A new medication that aims to slow Alzheimer’s disease patients’ cognitive decline was approved by the US Food and Drug Administration (FDA). An expedited approval process was used to approve the new treatment, Leqembi or lecanemab. It comes after the FDA approved Aduhelm, an anti-Alzheimer’s medication that was criticized by a congressional investigation for alleged irregularities.
According to the US FDA, Leqembi and Aduhelm represent an important advancement in the ongoing fight to effectively treat Alzheimer’s disease. According to Dr. Billy Dunn of the Center for Drug Evaluation and Research at the US Food and Drug Administration, Alzheimer’s disease irreparably incapacitates the lives of those who suffer from it and has devastating effects on their loved ones.
According to Billy Dunn, Leqembi is the most recent treatment for Alzheimer’s that treats the disease’s underlying process rather than just its symptoms. In September, preliminary results from a trial showed that Leqembi, or lecanemab, slowed Alzheimer’s patients’ cognitive decline by 27%. Over the course of 18 months, the phase three trial included nearly 1,800 participants.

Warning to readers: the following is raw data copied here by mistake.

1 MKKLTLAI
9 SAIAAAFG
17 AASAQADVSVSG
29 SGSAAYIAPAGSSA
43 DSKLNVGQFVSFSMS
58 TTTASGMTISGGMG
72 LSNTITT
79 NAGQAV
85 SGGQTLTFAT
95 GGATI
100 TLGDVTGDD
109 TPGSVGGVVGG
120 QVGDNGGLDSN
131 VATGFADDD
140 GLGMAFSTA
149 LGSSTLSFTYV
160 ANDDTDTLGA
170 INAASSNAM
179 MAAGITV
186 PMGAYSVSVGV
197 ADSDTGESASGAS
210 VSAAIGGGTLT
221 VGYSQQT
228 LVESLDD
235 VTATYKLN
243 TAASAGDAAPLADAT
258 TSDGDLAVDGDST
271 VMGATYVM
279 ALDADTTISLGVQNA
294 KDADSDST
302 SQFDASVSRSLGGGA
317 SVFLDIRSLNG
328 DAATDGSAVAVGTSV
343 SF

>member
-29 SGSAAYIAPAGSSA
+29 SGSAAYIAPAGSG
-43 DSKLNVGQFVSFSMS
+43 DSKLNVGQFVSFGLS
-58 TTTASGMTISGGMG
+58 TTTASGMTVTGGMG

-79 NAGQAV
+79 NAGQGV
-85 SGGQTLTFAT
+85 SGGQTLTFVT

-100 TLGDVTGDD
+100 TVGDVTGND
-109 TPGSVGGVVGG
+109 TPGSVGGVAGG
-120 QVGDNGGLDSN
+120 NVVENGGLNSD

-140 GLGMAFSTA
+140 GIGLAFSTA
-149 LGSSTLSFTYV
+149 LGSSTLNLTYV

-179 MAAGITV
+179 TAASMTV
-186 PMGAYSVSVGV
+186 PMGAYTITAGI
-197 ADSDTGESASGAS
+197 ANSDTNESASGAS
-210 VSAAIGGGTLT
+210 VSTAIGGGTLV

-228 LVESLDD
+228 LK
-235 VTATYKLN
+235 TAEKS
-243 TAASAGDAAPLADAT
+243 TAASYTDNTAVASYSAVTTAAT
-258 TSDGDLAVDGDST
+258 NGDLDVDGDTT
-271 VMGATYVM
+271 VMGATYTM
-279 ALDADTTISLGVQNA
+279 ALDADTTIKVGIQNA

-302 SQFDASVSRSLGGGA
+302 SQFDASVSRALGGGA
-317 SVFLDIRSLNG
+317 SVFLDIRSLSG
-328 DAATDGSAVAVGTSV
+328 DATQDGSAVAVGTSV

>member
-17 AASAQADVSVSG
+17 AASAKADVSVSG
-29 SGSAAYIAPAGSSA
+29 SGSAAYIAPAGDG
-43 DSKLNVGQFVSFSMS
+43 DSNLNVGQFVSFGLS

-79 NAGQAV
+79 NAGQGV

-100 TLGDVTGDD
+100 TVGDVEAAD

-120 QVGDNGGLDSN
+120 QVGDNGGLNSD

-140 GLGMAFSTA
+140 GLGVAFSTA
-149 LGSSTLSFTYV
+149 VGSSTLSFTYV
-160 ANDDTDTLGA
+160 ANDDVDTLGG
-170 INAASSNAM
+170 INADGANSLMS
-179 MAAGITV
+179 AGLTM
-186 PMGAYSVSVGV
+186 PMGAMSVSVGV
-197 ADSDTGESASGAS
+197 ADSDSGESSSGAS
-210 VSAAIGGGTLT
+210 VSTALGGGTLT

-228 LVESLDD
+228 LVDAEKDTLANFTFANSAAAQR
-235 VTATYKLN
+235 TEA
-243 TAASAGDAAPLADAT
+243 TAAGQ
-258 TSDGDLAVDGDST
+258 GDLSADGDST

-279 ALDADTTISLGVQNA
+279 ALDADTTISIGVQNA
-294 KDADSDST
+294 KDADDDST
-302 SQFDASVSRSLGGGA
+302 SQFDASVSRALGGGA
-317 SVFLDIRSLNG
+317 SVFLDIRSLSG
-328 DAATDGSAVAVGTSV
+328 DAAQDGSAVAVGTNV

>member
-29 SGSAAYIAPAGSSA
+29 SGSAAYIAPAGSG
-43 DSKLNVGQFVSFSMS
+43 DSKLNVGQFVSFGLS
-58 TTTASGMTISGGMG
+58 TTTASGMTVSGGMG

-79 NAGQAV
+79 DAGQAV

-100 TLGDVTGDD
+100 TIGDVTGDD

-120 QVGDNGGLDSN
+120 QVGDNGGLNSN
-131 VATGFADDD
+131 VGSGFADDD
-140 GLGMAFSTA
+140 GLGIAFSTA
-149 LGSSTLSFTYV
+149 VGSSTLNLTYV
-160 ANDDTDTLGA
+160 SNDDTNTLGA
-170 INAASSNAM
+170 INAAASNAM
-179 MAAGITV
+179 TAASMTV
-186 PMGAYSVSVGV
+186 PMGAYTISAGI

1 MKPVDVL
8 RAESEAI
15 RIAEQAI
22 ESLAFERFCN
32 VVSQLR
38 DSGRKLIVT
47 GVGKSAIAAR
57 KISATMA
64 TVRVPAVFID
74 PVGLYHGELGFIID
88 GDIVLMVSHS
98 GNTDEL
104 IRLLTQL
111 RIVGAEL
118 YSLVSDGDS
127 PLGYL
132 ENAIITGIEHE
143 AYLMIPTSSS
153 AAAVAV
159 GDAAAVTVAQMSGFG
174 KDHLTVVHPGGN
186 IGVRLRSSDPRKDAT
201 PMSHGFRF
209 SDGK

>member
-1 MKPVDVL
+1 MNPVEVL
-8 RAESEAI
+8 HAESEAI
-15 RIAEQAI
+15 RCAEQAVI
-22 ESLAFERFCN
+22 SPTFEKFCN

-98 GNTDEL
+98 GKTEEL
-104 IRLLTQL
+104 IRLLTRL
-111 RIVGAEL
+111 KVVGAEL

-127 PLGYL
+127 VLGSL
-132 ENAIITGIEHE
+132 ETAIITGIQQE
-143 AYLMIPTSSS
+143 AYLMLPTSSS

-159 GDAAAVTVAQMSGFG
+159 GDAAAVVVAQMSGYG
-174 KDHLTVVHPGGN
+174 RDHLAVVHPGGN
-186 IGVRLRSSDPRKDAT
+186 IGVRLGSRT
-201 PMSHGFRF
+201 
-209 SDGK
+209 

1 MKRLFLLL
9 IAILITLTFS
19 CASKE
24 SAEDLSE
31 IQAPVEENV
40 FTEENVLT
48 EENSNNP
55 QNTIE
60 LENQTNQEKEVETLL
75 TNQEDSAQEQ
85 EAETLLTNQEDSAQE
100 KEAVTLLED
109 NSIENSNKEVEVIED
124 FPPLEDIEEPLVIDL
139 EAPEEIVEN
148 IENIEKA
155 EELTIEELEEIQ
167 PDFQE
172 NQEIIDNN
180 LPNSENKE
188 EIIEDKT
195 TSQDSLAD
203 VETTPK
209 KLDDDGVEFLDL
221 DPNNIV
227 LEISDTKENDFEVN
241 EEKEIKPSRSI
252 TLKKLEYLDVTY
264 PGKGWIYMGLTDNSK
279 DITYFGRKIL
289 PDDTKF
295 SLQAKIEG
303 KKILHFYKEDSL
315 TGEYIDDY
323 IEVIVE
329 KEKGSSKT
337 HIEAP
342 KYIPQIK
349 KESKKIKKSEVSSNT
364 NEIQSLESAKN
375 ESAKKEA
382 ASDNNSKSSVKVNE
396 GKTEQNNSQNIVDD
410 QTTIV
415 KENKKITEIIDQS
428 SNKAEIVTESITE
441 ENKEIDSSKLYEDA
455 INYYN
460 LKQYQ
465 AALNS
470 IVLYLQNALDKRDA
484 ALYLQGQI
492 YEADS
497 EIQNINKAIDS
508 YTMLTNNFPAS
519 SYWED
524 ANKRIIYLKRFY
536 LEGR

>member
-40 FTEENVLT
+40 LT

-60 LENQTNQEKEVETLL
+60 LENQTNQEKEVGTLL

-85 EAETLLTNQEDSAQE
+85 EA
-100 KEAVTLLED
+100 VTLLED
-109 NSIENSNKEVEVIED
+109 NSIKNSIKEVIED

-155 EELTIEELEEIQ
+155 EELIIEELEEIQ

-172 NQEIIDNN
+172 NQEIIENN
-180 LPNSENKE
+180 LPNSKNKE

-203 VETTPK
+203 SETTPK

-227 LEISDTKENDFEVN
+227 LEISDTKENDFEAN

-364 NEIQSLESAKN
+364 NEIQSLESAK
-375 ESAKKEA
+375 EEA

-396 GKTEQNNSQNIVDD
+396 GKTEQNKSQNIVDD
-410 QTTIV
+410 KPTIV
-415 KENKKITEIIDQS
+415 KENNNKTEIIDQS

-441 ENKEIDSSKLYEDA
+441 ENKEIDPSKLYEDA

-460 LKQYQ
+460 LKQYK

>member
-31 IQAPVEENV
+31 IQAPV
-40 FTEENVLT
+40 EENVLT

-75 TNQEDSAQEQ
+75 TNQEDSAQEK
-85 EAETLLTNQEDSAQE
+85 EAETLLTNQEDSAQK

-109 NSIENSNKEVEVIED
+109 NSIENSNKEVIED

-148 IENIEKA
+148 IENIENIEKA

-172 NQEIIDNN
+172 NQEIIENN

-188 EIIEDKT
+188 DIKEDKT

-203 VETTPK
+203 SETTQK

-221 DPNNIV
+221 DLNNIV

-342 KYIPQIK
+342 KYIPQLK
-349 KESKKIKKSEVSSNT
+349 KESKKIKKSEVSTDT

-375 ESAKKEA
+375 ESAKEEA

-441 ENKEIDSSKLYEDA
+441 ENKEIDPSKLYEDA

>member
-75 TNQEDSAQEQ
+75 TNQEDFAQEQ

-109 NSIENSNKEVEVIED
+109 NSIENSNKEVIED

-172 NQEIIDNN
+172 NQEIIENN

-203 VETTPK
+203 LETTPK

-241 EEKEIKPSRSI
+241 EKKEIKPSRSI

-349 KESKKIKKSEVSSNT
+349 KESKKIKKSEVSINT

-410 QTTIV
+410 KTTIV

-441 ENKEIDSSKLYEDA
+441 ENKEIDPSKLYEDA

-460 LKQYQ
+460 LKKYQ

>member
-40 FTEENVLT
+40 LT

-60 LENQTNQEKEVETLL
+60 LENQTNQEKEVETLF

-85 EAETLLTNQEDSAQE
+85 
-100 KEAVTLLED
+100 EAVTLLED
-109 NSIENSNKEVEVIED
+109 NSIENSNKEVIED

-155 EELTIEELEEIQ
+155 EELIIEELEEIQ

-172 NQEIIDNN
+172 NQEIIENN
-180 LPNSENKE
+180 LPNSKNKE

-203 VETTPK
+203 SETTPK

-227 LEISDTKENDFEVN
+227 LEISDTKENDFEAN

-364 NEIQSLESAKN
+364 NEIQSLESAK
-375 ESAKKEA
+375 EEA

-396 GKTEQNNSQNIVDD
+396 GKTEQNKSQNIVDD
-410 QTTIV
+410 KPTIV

Eisai Co. Ltd. in Japan and Biogen in the United States created the two medications. According to Eisai, the drug would go on sale for $26,500 per year. A congressional investigation in the United States found that the accelerated process for Aduhelm was fraught with errors and criticized Biogen and the FDA. Additionally, the report argued that Biogen charged an unreasonable annual price of $56,000 for the drug.
By removing clumps of the harmful protein beta amyloid from the brain, a class of treatments called leqembi aims to slow the progression of Alzheimer’s disease. Brain shrinkage is caused by these clumps, which kill off brain cells.